Working nine to five has become a conditioned way of life where a five-day working week has become the norm. But with the rise of start-up entrepreneurs and freelances planning their work schedules around their personal commitments, is it time that we ditch the traditional working week all together?
While many companies talk about enrolling on a four-day working week, Microsoft Japan actually tested out the concept with surprising results. Conducting a recent one-month experiment, Microsoft Japan said its productivity increased by 40%. According to the Microsoft Japan, they were able to increase productivity by giving it’s 2,300 full-time employees a paid day off on Fridays. The one-month experiment also saw meetings being capped to a maximum length of 30 minutes with employees saying they found an increase in job satisfaction and lower stress levels. Microsoft Japan has since reverted back to a five-day working week but may look to conducting another four-day working week within the next year.
In the UK, the Labour Party have continued their pledge to reduce the average working week to 32 hours a week within the next decade if they are successful in the upcoming general election, as financial and job sector experts claim the reduced working week would cost the taxpayer at least £17 billion a year due to the impact on the public sector wage bill.
How would a four-day week affect workers?
So, in a hypothetical situation scenario in which Jeremy Corbyn were to be the UK Prime Minster, just how would a four-day week actually work? Well, according to Shadow Chancellor John McDonnell, a four-day week would mean “A shorter working week with no loss of pay” which would also see an increase in public holidays under a Labour Government.
But while a four-day working week sounds like a utopia for employees across the UK, in theory there are a lot of pitfalls, most noticeably the negative impact on unskilled workers and care workers on zero-hours who need the hours to get paid. Having a reduced working week may result in workers becoming reliant on Government handouts and benefits if the hours, they are able to work become capped. And while a reduced working week may sound undemanding, there will still be tasks that need to be completed. Tasks that once required a full working week to complete. This would mean that staff may have to work longer hours throughout the day to make up for the loss of time.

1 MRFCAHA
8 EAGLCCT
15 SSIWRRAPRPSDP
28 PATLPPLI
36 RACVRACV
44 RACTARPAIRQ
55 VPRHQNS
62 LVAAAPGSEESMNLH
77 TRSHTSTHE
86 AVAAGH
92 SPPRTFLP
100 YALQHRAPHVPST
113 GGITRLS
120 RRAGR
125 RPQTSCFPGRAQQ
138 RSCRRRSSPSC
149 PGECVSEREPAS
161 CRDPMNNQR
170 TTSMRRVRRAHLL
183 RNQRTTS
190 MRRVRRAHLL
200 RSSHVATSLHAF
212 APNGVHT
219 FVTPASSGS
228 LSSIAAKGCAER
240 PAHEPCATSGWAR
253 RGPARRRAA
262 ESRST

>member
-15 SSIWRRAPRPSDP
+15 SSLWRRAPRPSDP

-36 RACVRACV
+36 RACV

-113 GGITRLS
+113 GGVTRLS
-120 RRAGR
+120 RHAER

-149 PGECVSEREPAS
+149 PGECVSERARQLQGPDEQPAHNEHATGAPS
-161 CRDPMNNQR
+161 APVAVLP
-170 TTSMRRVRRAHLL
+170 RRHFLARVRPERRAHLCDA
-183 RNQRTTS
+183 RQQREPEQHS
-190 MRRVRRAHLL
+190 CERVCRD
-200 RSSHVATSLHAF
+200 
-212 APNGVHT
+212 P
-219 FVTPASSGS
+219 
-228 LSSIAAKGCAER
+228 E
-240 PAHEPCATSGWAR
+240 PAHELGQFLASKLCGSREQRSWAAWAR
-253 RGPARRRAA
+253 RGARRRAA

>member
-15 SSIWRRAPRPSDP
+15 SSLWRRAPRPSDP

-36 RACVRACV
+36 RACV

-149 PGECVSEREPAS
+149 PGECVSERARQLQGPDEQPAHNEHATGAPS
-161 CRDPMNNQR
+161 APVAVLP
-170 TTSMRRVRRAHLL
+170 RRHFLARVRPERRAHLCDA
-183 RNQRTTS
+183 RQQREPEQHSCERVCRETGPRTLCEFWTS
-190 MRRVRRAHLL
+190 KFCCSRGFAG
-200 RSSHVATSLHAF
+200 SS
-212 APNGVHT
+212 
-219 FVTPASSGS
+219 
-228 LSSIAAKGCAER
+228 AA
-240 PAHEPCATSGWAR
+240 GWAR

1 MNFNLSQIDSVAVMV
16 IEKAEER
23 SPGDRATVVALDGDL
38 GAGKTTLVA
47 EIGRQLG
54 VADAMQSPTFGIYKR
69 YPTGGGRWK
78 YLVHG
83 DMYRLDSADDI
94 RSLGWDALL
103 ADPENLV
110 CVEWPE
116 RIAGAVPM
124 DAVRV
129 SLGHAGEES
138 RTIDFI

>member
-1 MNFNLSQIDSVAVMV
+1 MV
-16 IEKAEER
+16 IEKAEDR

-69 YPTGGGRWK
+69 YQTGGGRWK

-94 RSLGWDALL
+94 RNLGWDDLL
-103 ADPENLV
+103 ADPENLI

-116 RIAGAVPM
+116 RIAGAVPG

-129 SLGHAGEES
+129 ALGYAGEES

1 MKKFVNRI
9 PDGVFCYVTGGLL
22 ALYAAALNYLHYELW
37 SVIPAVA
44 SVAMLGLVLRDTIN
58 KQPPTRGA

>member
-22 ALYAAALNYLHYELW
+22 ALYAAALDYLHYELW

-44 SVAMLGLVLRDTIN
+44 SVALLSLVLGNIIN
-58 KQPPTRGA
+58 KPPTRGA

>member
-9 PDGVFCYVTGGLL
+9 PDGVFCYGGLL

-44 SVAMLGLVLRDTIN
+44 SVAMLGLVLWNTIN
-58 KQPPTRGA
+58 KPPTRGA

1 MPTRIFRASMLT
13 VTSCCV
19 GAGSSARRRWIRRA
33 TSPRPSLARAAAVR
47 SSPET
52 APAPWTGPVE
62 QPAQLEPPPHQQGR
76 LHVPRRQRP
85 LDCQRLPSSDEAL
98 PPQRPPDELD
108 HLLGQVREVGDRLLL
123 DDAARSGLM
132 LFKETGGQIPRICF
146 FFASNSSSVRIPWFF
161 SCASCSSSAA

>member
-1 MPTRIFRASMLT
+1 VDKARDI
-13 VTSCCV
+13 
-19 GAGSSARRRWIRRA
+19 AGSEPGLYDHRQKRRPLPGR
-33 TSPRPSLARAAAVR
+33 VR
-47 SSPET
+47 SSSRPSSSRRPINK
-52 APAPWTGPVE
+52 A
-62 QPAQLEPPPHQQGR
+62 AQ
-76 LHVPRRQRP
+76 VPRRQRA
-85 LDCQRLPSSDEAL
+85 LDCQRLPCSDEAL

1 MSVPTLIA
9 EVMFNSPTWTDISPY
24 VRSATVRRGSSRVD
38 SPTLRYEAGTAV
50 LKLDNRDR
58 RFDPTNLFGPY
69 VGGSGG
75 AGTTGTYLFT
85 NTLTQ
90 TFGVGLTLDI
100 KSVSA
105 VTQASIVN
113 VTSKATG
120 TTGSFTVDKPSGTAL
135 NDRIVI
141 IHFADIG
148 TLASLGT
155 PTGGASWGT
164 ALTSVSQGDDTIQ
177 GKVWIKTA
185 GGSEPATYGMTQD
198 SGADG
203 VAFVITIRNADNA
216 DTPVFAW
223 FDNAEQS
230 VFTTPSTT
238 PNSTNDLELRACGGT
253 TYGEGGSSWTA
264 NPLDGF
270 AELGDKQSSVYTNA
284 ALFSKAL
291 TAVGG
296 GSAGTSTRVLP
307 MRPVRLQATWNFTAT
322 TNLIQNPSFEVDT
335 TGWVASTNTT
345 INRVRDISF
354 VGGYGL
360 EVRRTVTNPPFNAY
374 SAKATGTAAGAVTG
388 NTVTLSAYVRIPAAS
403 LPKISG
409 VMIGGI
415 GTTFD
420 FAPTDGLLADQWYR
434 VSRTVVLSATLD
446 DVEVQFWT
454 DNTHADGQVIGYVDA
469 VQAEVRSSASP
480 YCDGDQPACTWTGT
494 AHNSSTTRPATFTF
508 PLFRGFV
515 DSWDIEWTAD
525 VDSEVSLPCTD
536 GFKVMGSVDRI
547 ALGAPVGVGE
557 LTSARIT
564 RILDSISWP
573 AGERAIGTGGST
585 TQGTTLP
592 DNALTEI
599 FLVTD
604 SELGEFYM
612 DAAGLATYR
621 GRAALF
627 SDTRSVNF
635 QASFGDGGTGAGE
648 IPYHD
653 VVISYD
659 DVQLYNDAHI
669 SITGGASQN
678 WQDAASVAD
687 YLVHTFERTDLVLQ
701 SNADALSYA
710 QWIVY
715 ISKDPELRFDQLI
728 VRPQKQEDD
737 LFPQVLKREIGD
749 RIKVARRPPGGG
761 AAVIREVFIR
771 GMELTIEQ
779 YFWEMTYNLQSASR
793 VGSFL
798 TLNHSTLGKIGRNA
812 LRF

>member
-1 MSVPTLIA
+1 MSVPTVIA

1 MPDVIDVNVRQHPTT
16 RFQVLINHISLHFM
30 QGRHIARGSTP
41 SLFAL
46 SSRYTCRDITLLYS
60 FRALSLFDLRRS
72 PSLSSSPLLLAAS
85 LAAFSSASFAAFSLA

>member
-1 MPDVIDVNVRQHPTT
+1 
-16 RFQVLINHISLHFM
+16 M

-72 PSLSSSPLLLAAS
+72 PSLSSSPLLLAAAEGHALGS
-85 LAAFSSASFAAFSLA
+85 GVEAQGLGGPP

One shoe fit all?
While some industries may be able to adapt to a four-day working week over time, other sectors such as Uber and the retail and hospitality industry would inevitably suffer as workers are forced to continue to work longer and often unpredictable hours. Door Supervisors and Security Guards who often work as self-employed contractors may also find themselves working longer hours as the industries they work in such as the entertainment and retail industry completely change to adept to the four-day working week.
Nevertheless, this scenario doesn’t seem to faze most Britons, as according to YouGov data, 63% of worker support a four-day full-time working week. However, a report commissioned by Labour Party cross-bench peer Robert Skidelsky highlighted that a four-day working week would not be “realistic or even desirable”. This is in stark contrast to the four-day working week speech that Shadow Chancellor recently gave in the 2019 Labour Party conference party which has since become part of the Labour Party’s manifesto going into the upcoming general elections.
What Get Licensed Says
Would a four-day working week actually work? The answer is that nobody really knows for sure. While some industries would be able to adapt to the four-day working week, other sectors would ultimately find it difficult and end up forcing people to work less with lower wages and fewer opportunities. Workers should feel empowered to be able to make decisions that best suit them, and that included not capping them on the number of hours they work and the money that they can earn.